By Sourish Bhattacharyya
IF YOU were to ask me where one gets the best khow suey in Delhi, I would, without a moment's thought, say The China House. And no, it's not the hugely popular Chinese restaurant at the Grand Hyatt, Mumbai. It is Delhi-NCR's newest Chinese restaurant in that sleepy part of the Connaught Place Outer Circle (K-Block) where the old celebrities York's and Ginza wallow in obscurity, and the rather forlorn Gidney Club, second home to the city's Anglo-Indian community since the 1930s, holds on to memories of livelier days.
In this footnote of New Delhi's history, Atul Kapur (you haven't live in Delhi if you are not his friend!) and the three other, below-the-radar, men behind QBA's phenomenal success have opened The China House to replace their original venture, @Live by QBA, which lasted longer than most other watering holes in the city. The China House will immediately strike you because of its charmingly different decor of Thai umbrellas hanging from the high ceiling and beaten-metal orchids (also from Thailand) embellishing the walls. It is stylish without being in your face. The menu, too, doesn't pretend to be anything more than being Chinese tweaked to sit well on Delhi's idiosyncratic palate, but like the decor, it leaves you with surprises and a nice feeling after a meal.
Atul had invited me to have a meal at The China House. It was to be a double celebration because QBA is nearing its tenth anniversary. What a crowded ten years it has been! It started with a pitched legal battle between the QBA quartet and the NDMC, which eventually led to the law being amended to make it mandatory for all Connaught Place buildings below 15m to install fire-fighting equipment, a requirement they had previously been exempted from.
|The China House has just opened at K-Block,|
Outer Circle, Connaught Place -- a welcome
addition to the revived dining scene of
the Grand Old Lady of New Delhi.
It was therefore reassuring to see the quietly effective and genial duo of Sunil Tickoo, CEO of the restaurant's holding company, and Feroze Ali, the F&B manager, joining Atul to receive me. QBA, for me, is incomplete without these two gentlemen, whom I met on my first day at the restaurant, when it had just opened its door. They are the faces of continuity in a business where employees are as fickle in their loyalties as the customers who patronise the city's restaurants.
A 14,000-sq-foot beauty with one of the sunniest terraces in the city commanding a view to die for, QBA today caters to 15,000 diners a month, which is quite an achievement in a city where restaurants are beset by fluctuating fortunes. Consistency has been QBA's calling card; its formula of complementing a menu studded with popular items with good, in-sync-with-the-mood music and tempting lunch-time buffet deals has also worked in its favour.
Of the QBA quartet's two other ventures, nU.Delhi by QBA at Malcha Marg is seeing challenging days, despite having the best live band in the city, and Spice at the Garden of Five Senses, Said-ul-Ajab, was wisely shut down after it became apparent to everybody that the brilliant idea of creating a shopping and dining experience in one of the city's prettiest green spots, just wasn't working.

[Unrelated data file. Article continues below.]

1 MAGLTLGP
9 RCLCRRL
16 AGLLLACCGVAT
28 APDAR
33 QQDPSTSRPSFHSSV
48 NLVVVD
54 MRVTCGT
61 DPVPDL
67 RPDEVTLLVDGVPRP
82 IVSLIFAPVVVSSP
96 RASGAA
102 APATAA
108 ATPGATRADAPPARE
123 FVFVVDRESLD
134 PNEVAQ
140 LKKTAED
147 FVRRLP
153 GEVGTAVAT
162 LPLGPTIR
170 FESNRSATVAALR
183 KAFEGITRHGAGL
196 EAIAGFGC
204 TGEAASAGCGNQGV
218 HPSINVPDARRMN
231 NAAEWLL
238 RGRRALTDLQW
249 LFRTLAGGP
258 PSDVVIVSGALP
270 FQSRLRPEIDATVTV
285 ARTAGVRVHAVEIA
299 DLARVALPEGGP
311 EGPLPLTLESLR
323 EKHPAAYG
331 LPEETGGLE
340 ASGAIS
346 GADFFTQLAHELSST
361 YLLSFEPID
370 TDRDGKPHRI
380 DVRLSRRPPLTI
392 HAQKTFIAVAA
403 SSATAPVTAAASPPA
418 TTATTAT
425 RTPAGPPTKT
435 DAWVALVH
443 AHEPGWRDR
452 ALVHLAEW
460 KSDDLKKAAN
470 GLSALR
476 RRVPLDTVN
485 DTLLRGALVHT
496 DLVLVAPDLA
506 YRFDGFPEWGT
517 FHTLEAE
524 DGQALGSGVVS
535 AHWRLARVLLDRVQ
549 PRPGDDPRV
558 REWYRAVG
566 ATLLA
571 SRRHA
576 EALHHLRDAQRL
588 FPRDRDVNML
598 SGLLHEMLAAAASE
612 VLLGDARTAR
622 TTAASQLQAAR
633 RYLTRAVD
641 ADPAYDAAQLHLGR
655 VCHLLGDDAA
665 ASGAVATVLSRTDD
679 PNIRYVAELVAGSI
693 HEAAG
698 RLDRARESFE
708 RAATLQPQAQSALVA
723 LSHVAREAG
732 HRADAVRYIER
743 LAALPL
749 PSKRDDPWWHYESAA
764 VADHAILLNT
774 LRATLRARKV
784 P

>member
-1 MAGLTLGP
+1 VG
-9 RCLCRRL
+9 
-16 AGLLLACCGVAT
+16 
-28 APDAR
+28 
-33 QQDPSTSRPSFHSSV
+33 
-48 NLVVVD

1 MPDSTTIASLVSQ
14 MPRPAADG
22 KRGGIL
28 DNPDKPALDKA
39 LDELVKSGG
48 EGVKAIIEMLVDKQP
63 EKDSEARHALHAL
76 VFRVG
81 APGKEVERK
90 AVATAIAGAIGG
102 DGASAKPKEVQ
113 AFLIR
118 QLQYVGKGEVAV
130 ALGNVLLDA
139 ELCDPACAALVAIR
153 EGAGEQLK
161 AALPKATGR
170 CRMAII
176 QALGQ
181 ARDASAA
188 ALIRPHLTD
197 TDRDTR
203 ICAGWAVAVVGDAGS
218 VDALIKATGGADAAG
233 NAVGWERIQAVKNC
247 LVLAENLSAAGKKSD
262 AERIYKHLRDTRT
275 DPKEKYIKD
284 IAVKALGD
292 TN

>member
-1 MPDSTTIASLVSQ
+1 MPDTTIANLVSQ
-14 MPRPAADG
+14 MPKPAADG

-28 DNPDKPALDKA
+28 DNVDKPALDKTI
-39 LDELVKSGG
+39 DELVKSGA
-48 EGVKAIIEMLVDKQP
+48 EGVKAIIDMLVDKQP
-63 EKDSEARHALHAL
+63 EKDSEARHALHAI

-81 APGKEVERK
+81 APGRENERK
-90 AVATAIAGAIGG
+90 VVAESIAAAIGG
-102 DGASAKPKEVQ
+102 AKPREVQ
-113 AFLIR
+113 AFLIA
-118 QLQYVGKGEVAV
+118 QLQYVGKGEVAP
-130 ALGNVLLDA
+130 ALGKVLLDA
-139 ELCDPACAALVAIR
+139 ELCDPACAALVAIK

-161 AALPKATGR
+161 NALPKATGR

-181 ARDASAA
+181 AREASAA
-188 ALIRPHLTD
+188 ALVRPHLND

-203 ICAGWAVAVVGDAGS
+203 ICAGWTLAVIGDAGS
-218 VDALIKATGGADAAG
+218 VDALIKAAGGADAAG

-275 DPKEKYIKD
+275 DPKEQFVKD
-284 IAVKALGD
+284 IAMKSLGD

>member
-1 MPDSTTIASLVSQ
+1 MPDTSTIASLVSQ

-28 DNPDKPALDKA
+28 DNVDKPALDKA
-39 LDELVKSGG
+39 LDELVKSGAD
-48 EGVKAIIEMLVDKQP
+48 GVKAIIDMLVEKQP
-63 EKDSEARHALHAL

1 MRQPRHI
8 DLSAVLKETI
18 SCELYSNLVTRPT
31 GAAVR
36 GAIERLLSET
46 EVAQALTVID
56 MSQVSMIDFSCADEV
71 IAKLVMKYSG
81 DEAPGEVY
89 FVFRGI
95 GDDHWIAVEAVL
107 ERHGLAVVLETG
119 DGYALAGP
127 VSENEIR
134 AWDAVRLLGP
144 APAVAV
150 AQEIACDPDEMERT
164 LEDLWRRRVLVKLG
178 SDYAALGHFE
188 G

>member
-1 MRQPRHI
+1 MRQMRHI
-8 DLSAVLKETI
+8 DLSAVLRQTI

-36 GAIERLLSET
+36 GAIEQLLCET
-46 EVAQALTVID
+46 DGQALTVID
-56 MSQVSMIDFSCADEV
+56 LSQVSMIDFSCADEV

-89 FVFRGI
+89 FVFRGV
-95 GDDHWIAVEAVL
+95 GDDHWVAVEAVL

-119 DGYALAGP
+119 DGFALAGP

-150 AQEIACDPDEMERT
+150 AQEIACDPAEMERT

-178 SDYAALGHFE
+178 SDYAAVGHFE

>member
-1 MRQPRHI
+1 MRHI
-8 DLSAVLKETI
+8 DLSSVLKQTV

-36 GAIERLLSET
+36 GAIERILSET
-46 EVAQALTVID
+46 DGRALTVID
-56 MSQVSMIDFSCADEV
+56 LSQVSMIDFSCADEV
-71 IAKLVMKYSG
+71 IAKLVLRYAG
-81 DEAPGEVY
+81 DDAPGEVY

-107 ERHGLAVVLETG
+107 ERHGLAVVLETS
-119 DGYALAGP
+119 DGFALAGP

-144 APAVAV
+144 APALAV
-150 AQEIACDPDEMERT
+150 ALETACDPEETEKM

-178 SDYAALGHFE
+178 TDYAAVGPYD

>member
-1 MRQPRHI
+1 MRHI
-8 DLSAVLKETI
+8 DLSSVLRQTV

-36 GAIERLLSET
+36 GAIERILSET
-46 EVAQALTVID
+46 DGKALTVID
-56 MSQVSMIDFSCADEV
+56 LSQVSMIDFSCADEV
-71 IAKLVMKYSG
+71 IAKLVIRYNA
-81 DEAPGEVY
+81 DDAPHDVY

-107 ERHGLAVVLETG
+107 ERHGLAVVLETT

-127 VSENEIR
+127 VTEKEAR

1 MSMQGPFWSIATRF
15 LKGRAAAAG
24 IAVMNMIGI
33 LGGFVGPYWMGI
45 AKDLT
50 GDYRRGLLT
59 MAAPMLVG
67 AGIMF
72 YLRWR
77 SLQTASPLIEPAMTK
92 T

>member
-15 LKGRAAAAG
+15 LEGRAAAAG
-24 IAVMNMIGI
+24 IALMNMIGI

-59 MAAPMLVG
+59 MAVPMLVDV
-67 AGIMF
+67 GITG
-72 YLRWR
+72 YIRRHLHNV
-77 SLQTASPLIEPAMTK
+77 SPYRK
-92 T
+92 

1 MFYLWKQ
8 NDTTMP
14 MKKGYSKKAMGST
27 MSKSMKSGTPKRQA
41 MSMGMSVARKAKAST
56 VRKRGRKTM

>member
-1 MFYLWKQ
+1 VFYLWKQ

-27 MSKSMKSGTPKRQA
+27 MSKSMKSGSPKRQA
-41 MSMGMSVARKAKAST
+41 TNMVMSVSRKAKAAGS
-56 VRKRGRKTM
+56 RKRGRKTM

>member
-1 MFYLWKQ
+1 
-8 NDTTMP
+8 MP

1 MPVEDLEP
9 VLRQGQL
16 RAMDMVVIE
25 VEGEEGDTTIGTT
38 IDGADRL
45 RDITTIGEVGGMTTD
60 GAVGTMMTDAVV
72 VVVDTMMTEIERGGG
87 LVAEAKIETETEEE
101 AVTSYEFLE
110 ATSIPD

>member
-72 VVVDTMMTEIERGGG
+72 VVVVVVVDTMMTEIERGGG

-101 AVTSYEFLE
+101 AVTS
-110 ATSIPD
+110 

Let me share my experience at The China House. My feeling is that it will find many takers, if marketed properly, for its dim sum (the seven-spice chicken dumpling left an indelible impression on my palate) and its meals in a bowl, which are winners all the way. I mentioned the khow suey, which reminded me of the best-selling item on the menu of The Kitchen at Khan Market, butI must also add that I just loved the soba noodles with prawns in XO sauce, sticky rice with lamb cooked in chilli bean sauce, and udon noodles with chicken oriental. You give customers a major sense of getting a good deal when you offer such substantial meals in a bowl. And yes, you must dig the caramel custard (an old QBA favourite), though I must say The China House date pancakes and ice-cream aren't as unexciting as they are in other restaurants.
The menu offers not only depth and variety, but also competitive pricing, mostly within the Rs 250 to Rs 550 range. It only needs to have a more substantial dim sum menu so that the restaurant starts attracting people who are feeling peckish, but are not in the mood for a full meal. Being a shopping destination, Connaught Place has a lot of such people who look for places where they can quell their hunger pangs after a buying binge. The only thing working against The China House is its location. It's far removed from the Metro stations and there's nothing happening in that part of CP to draw diners. What it can do is up-sell the fact that it has the most accommodating parking lot in the whole of Connaught Place. That should get it lunchtime crowds.